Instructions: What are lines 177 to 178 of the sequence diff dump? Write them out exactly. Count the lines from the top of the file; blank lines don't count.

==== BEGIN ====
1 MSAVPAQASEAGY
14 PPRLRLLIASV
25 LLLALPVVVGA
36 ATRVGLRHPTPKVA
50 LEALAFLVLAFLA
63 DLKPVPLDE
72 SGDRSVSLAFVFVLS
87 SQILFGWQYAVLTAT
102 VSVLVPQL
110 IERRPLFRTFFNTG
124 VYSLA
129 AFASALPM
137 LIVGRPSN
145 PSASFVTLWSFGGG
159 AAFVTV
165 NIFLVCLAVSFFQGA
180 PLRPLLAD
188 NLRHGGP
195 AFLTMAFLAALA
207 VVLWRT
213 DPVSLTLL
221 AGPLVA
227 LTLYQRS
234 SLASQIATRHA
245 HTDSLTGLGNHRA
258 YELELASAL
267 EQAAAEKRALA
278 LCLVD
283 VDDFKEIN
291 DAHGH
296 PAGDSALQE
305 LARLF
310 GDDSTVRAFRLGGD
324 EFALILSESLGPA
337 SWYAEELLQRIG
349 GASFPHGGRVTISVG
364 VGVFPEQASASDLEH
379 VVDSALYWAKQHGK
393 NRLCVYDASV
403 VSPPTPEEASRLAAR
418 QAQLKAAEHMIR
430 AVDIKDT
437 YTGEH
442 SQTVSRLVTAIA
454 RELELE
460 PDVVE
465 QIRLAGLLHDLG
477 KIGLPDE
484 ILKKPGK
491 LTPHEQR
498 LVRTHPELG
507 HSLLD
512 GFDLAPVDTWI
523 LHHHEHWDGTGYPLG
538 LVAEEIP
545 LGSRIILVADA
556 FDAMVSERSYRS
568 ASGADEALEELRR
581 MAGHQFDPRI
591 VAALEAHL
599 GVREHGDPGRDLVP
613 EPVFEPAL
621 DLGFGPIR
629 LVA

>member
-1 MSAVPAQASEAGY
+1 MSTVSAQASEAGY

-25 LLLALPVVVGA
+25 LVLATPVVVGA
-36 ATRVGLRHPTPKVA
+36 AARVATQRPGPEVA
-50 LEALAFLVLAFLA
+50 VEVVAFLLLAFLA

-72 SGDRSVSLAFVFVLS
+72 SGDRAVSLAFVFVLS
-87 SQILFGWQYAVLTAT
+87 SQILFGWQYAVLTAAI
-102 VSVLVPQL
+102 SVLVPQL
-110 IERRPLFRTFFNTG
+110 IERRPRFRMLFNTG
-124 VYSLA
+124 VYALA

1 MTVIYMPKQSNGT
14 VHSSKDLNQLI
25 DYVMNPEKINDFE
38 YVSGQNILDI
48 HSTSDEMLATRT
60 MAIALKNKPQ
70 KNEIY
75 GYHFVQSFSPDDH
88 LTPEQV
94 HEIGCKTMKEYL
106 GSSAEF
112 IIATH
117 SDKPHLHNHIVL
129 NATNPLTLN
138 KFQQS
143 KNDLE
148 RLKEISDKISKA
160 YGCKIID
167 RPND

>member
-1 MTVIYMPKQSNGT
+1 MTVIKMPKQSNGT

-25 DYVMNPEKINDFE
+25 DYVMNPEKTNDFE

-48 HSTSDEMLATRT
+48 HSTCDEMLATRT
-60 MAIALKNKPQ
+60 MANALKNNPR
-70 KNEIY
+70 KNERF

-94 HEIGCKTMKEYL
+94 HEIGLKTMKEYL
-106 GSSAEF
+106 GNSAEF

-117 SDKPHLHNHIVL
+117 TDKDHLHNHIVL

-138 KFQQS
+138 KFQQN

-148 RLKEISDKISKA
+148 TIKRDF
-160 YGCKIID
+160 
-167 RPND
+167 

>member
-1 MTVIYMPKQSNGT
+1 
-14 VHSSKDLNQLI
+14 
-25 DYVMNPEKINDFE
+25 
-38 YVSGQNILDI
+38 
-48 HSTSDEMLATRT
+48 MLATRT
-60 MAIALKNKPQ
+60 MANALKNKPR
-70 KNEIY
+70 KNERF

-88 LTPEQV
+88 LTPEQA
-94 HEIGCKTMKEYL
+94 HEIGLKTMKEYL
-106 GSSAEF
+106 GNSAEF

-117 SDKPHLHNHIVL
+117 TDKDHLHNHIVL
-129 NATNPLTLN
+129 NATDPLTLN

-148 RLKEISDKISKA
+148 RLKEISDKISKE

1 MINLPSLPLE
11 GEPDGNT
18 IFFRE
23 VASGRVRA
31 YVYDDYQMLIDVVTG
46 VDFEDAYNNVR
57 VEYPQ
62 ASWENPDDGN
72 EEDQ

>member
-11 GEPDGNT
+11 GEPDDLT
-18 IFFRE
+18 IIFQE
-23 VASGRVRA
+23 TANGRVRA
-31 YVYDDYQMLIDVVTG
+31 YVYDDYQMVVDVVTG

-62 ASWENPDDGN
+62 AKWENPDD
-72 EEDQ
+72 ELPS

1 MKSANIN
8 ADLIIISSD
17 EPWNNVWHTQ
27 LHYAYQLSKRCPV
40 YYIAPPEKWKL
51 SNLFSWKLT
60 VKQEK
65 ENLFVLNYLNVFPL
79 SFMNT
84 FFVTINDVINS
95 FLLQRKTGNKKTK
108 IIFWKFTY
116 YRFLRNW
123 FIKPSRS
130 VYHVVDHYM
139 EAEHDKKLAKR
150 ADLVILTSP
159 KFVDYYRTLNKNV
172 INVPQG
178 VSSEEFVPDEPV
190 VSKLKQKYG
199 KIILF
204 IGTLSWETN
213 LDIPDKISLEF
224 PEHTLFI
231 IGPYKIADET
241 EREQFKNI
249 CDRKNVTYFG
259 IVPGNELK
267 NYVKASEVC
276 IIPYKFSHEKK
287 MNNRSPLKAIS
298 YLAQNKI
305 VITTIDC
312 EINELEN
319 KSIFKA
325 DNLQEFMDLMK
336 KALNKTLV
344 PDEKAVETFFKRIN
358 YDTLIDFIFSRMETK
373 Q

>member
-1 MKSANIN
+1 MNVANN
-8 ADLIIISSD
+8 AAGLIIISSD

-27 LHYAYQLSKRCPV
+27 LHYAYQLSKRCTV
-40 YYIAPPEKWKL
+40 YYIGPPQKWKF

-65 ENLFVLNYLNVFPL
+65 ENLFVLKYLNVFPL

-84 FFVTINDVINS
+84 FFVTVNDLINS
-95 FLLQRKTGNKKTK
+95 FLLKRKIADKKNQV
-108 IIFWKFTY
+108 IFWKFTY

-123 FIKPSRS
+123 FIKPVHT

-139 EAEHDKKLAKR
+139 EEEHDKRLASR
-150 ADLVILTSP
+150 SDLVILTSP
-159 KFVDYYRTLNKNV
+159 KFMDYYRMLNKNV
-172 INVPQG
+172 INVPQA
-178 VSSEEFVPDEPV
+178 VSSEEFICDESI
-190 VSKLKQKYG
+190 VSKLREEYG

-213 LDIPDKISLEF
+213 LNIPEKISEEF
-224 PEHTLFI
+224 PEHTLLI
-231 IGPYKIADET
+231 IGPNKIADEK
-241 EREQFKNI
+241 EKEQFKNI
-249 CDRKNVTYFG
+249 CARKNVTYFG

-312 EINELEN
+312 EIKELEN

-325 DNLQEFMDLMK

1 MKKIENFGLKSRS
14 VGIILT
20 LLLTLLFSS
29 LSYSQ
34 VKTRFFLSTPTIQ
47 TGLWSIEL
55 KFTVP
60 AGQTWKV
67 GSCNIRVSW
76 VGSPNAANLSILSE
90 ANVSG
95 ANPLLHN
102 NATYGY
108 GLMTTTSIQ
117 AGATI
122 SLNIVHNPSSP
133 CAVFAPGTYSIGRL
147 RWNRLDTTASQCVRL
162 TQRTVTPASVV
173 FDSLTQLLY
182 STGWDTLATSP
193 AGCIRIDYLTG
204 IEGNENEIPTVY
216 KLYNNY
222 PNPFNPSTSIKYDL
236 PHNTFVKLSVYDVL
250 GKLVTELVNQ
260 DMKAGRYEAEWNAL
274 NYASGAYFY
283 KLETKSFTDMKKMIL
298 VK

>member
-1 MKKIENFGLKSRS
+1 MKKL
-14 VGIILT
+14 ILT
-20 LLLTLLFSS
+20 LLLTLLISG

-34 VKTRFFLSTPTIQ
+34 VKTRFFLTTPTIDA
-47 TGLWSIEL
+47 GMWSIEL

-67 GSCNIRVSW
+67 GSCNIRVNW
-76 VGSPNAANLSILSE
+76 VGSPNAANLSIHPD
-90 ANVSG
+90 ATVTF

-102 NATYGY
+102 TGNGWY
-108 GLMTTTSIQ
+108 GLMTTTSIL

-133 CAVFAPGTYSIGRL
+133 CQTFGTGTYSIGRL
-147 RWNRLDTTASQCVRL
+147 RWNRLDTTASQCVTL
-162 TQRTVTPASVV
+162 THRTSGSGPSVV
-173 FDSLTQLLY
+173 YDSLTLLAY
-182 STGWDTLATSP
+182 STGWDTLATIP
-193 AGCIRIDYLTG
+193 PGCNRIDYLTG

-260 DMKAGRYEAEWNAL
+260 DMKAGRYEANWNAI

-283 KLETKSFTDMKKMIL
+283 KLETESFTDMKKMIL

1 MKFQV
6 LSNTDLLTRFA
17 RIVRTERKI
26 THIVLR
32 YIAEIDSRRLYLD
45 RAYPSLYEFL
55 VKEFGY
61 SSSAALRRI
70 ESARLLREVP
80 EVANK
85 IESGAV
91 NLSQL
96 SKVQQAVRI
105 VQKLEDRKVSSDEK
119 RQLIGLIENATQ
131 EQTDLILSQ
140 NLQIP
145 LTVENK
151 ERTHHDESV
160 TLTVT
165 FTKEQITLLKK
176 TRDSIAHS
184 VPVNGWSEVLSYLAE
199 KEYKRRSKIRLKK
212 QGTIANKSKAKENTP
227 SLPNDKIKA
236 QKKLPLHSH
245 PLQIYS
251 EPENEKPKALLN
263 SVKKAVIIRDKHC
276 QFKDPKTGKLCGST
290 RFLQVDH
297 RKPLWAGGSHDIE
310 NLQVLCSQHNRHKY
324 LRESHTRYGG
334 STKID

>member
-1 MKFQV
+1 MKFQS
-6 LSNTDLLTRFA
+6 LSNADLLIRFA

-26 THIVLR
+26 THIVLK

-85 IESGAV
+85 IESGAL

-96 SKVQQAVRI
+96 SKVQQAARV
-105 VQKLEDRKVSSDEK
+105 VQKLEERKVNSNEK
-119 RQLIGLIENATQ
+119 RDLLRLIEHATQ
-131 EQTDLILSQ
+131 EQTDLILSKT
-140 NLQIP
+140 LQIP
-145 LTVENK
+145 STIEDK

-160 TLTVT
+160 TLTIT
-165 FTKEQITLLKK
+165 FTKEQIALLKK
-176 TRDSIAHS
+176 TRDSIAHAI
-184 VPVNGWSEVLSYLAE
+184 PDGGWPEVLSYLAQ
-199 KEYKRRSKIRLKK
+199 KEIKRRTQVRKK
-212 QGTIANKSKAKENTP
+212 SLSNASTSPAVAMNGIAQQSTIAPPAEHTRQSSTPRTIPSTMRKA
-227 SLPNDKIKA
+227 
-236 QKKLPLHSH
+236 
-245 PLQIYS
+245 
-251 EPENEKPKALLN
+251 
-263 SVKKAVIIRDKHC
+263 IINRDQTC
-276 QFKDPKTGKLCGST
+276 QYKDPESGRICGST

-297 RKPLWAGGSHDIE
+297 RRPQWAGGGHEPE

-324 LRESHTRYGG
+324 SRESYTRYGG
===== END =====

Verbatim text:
1 MKSANIN
8 ADLIIISSD